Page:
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1.
Commun Med (Lond) ; 2: 36, 2022.
Article in English | MEDLINE | ID: covidwho-1860433

ABSTRACT

Background: Evaluation of susceptibility to emerging SARS-CoV-2 variants of concern (VOC) requires rapid screening tests for neutralising antibodies which provide protection. Methods: Firstly, we developed a receptor-binding domain-specific haemagglutination test (HAT) to Wuhan and VOC (alpha, beta, gamma and delta) and compared to pseudotype, microneutralisation and virus neutralisation assays in 835 convalescent sera. Secondly, we investigated the antibody response using the HAT after two doses of mRNA (BNT162b2) vaccination. Sera were collected at baseline, three weeks after the first and second vaccinations from older (80-99 years, n = 89) and younger adults (23-77 years, n = 310) and compared to convalescent sera from naturally infected individuals (1-89 years, n = 307). Results: Here we show that HAT antibodies highly correlated with neutralising antibodies (R = 0.72-0.88) in convalescent sera. Home-dwelling older individuals have significantly lower antibodies to the Wuhan strain after one and two doses of BNT162b2 vaccine than younger adult vaccinees and naturally infected individuals. Moverover, a second vaccine dose boosts and broadens the antibody repertoire to VOC in naïve, not previously infected older and younger adults. Most (72-76%) older adults respond after two vaccinations to alpha and delta, but only 58-62% to beta and gamma, compared to 96-97% of younger vaccinees and 68-76% of infected individuals. Previously infected older individuals have, similarly to younger adults, high antibody titres after one vaccination. Conclusions: Overall, HAT provides a surrogate marker for neutralising antibodies, which can be used as a simple inexpensive, rapid test. HAT can be rapidly adaptable to emerging VOC for large-scale evaluation of potentially decreasing vaccine effectiveness.

2.
EuropePMC; 2021.
Preprint in English | EuropePMC | ID: ppcovidwho-322827

ABSTRACT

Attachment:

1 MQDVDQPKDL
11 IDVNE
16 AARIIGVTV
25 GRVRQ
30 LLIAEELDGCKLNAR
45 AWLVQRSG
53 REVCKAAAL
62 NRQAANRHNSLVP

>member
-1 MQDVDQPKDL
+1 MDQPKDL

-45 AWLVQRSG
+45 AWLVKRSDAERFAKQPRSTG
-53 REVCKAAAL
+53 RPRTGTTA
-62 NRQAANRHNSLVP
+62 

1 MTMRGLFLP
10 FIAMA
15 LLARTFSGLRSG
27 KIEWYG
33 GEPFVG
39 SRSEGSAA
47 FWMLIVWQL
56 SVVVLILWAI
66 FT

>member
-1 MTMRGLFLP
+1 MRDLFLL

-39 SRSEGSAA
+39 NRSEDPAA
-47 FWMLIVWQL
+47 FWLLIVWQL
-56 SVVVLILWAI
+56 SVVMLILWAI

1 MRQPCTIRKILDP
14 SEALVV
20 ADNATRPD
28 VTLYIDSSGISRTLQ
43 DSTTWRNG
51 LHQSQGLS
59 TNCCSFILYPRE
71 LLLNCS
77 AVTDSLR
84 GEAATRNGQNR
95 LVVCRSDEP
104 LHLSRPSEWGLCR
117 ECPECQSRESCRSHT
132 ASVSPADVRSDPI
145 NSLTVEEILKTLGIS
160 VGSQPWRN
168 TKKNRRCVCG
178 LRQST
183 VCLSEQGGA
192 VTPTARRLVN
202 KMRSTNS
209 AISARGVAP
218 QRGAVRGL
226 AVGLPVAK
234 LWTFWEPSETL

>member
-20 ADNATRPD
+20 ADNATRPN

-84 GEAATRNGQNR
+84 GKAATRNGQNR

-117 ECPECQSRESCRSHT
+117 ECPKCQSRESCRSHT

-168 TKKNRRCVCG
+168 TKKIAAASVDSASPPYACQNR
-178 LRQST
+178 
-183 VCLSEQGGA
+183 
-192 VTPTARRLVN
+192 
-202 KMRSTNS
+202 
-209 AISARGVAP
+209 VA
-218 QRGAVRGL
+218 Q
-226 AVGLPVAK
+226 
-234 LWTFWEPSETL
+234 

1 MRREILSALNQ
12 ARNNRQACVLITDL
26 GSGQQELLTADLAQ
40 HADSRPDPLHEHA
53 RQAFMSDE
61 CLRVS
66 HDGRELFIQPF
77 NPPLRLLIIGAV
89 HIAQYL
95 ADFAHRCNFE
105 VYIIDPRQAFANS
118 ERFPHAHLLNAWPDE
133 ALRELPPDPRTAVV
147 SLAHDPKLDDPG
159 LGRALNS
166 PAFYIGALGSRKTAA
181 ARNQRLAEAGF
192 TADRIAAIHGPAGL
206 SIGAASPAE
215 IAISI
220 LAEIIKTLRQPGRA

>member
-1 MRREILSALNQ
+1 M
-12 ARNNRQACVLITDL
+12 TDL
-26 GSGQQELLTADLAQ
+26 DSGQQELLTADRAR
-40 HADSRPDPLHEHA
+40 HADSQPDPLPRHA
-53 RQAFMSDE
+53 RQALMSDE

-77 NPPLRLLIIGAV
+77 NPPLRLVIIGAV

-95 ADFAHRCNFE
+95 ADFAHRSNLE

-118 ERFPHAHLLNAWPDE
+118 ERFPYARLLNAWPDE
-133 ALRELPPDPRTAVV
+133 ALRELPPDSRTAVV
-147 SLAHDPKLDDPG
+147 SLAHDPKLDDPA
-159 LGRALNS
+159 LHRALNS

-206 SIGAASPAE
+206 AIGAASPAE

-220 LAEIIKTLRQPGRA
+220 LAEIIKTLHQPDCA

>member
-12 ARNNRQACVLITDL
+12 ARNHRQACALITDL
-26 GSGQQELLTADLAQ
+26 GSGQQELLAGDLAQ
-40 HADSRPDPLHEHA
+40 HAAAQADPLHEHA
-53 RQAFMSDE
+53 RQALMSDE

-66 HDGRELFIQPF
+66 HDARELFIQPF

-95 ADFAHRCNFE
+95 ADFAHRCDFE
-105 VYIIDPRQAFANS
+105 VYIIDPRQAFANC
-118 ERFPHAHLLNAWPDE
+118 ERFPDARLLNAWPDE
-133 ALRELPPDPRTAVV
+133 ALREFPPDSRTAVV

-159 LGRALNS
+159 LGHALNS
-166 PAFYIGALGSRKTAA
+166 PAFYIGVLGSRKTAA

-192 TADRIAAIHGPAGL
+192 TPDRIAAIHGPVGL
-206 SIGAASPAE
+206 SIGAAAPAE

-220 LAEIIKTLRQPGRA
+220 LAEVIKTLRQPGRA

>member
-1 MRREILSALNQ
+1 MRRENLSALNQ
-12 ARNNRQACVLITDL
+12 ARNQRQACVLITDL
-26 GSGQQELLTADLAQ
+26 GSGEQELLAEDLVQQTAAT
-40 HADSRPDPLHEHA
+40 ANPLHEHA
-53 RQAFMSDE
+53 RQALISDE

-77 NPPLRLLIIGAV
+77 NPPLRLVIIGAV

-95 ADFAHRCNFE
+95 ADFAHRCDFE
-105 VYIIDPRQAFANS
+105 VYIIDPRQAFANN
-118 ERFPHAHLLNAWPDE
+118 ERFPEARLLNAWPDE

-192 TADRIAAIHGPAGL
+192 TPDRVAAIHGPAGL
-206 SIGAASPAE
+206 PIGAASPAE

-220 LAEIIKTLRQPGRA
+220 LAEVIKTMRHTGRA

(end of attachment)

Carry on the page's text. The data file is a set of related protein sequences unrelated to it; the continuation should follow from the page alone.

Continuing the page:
Severe acute respiratory syndrome coronavirus 2 (SARS-CoV-2) infection is normally controlled by effective host immunity including innate, humoral and cellular responses. However, the trajectories and correlates of acquired immunity, and the capacity of memory responses months after infection to neutralise variants of concern - which has important public health implications - is not fully understood. To address this, we studied a cohort of 78 UK healthcare workers who presented in April to June 2020 with symptomatic PCR-confirmed infection or who tested positive during an asymptomatic screening programme and tracked virus-specific B and T cell responses longitudinally at 5-6 time points each over 6 months, prior to vaccination. We observed a highly variable range of responses, some of which - T cell interferon-gamma (IFN-γ) ELISpot, N-specific antibody waned over time across the cohort, while others (spike-specific antibody, B cell memory ELISpot) were stable. In such cohorts, antiviral antibody has been linked to protection against re-infection. We used integrative analysis and a machine-learning approach (SIMON - Sequential Iterative Modeling Over Night) to explore this heterogeneity and to identify predictors of sustained immune responses. Hierarchical clustering defined a group of high and low antibody responders, which showed stability over time regardless of clinical presentation. These antibody responses correlated with IFN-γ ELISpot measures of T cell immunity and represent a subgroup of patients with a robust trajectory for longer term immunity. Importantly, this immune-phenotype associates with higher levels of neutralising antibodies not only against the infecting (Victoria) strain but also against variants B.1.1.7 (alpha) and B.1.351 (beta). Overall memory responses to SARS-CoV-2 show distinct trajectories following early priming, that may define subsequent protection against infection and severe disease from novel variants.